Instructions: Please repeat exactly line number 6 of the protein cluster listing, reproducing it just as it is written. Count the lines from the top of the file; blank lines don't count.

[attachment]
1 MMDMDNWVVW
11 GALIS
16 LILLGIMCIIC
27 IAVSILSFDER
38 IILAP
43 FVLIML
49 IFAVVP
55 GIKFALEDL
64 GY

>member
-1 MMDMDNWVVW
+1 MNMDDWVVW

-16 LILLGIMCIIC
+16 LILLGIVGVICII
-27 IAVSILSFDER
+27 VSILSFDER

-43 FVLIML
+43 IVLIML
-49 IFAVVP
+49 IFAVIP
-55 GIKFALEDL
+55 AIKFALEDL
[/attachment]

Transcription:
43 FVLIML